What we in Switzerland call soup-chickens (Suppenhühner) are old laying hens that have stopped producing enough eggs. So as long as we eat eggs, there will be soup-chickens! Unfortunately, because they take a long time to cook, there is a lack of demand for laying hen chickens and most of them are disposed of as meat waste after slaughter. In Switzerland, about 20 percent of all laying hens are used as food, while the others are processed into biogas. In a time where overconsumption of especially chicken breast is increasingly worrying and leads not only to more food waste but also to a global distribution of the chicken parts “we in Europe don’t eat”, using laying hen chicken meat is a fantastic way use every part of the chicken, reduce food waste locally and eat a little more eco-consciously.
Also: They actually taste great and if you plan ahead, you can make one, two, or even three chickens on a Sunday and have enough chicken left to feed your family for weeks! As an additional bonus: They cost very little!
In Switzerland you can get them in every bigger supermarket, like Coop or Migros, you find them in the freezer. As the demand is smaller then the production, you won’t have to worry about origin: all Soup-Chickens sold are local.
So with all those benefits, let’s get started with the basics first, followed by an easy Chicken Noodle Soup Recipe and further down you can also find inspiration for a variety of further meals you can do with all of your laying hen chicken meat!
Laying Hen Chicken: Meat and Broth
1 Laying Hen Chicken or Soup Chicken (Suppenhuhn) (approx. 1.5-2 kg, defrosted)
2 onions, halved, with skin
2 cloves (stuck in the onion halves)
2 bay leaves
1 leek, chopped
2 carrots, chopped
200g cellery, chopped
2 cloves of garlic, peeled, halved
1 handful parsley stems, chopped
1-2 tablespoons (yes, tablespoons) of salt
Preparation (chicken meat and broth):
Wash the chicken inside and out. Make sure to chop off the excess fat and skin around its neck (if it is still left on) and the fat gland at the rear part of the chicken.
Place the chicken in a big pot with ca. 3-4 liters of water (the chicken should be covered completely). Add all the ingredients and bring the water to the boil. Cover the pot and let everything simmer for 2-3 hours. During that time, skim off the froth on top of the water from time to time. This is excess fat that does not taste very good.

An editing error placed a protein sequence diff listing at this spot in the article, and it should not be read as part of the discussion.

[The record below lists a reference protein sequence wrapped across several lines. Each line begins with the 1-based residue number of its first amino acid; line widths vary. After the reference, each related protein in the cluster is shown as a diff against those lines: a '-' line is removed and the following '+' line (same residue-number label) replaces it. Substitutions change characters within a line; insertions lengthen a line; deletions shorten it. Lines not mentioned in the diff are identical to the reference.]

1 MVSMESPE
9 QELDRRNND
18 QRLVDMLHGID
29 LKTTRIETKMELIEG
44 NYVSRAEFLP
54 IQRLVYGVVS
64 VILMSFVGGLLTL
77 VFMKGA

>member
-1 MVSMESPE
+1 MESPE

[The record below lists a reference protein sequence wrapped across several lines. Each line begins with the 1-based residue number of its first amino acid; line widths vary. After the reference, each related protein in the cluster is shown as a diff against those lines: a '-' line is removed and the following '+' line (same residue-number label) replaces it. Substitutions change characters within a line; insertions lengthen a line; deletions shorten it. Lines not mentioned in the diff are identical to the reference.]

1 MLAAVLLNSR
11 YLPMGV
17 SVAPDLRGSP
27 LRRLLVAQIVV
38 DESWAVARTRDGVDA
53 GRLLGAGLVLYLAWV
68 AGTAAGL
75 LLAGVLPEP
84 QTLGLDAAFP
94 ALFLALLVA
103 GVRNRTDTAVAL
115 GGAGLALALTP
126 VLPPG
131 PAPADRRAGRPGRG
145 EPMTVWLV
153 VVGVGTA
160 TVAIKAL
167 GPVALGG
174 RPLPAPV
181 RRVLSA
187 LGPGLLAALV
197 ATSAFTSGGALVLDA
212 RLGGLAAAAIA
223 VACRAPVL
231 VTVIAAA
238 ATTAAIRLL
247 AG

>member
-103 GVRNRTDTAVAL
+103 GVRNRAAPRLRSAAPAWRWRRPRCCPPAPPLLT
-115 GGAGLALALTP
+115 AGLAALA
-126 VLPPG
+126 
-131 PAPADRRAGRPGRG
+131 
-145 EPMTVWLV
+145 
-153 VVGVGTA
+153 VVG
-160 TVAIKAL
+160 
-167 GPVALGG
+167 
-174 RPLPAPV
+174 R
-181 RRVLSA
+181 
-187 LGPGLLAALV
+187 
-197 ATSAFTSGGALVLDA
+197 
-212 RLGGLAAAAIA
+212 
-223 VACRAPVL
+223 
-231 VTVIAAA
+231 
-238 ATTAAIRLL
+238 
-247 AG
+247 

Remove the chicken from the broth, skin it and pull apart all the meat. For one chicken it is usually between 600g and 1kg of meat, depending on the size of the chicken.
Sift off the broth into another pot. Remove the cloves, onion skin and bay leaves from the remaining vegetables. The vegetables will be very soft at this point, however, don’t through them away! You can still cut them in smaller bites and add them to the soup later on or you freeze them and add them to a puréed vegetable soup, for example to a pumpkin soup or a potato and leek soup (just add them ca. 5 minutes before puréeing the soup).
Chicken Noodle Soup:
Ingredients (2-4 people):
1l chicken broth (from above)
1-2 carrots, chopped
1 small leek (optional)
Your choice of cooked vegetables from above
400g of chicken
200g of ramen noodles (or Mie-Noodles)
salt and pepper
Season the broth and let it reduce for a bit on medium heat (ca. 15-20 minutes). Add the carrots and let everything simmer until carrots are soft enough. Add the vegetables and the chicken. Bring everything to the boil. Add the noodles and let simmer for ca. 3-5 minutes. Again, taste and season. And serve up your chicken noodle soup!
Portion the chicken meat in sealable containers and cover it with broth. This will help keep the meat moist. Put the containers in the freezer and leave until you need it for your next laying hen chicken dish. Then, just take the portion you need out of the freezer and put it into the fridge to defrost the night before. Basically, leftover laying hen chicken is the best part of it all, because there are so many delicious dishes you can make with it and they all taste amazing with the delicious and moist laying hen chicken flesh!
My go to dishes with Laying Hen Chicken are (all recipes will be up in the next 2 weeks):
Chicken Pot Pie
Thai inspired Chicken Red Curry Zoodle Soup
and I keep coming up with more!
Do you have any other suggestions?
Tip 1: You can always let it simmer longer, the broth will become richer the longer you let it simmer.
Tip 2: If you have time, let the chicken cool in the broth, it will keep it moist.
Tip 3: If you have more broth left you can always freeze it as well or use it the day after for a dish that requires broth, last time I for instance opted for a Risotto Milanese. The homemade chicken broth will give the dish you make a little extra flavor, I promise.
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